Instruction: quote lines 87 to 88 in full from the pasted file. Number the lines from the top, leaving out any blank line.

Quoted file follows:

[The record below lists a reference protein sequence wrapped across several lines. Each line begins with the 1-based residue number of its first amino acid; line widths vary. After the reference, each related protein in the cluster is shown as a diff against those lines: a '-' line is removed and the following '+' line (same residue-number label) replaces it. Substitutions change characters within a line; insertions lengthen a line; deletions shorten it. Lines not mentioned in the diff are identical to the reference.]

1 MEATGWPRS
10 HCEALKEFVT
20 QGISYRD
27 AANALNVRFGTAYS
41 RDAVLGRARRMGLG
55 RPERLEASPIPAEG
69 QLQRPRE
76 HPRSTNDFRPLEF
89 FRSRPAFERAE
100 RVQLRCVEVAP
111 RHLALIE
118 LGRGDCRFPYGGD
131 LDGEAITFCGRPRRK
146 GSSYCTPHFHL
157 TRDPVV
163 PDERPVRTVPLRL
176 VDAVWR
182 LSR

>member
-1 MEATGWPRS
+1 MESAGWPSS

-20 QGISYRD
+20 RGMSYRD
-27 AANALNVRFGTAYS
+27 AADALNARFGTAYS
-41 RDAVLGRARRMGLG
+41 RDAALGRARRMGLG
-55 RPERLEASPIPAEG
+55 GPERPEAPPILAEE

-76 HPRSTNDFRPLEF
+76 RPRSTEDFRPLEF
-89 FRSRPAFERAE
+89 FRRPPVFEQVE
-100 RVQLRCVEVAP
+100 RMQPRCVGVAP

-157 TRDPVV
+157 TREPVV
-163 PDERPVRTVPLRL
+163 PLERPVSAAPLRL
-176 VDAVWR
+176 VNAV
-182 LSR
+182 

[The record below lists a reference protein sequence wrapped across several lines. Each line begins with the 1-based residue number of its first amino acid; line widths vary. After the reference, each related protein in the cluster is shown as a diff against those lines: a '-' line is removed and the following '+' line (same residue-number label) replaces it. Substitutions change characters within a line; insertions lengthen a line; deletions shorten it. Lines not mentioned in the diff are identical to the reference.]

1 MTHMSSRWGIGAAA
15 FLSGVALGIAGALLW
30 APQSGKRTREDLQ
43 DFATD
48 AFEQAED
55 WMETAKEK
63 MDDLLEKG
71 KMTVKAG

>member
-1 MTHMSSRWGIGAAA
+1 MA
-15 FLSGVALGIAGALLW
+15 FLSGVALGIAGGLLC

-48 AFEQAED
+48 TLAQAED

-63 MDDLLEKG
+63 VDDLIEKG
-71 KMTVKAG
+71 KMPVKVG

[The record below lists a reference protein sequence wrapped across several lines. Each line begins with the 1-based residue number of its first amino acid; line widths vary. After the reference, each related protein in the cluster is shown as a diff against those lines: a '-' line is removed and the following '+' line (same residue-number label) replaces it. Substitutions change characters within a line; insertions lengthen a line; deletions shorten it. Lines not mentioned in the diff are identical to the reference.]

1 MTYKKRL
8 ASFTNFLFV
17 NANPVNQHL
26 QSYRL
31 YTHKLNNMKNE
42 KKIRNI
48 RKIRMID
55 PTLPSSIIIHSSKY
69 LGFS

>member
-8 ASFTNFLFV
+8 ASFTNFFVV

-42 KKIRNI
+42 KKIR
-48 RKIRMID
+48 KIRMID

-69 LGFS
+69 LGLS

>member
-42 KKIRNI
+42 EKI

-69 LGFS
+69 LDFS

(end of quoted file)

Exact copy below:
-69 LGFS
+69 LDFS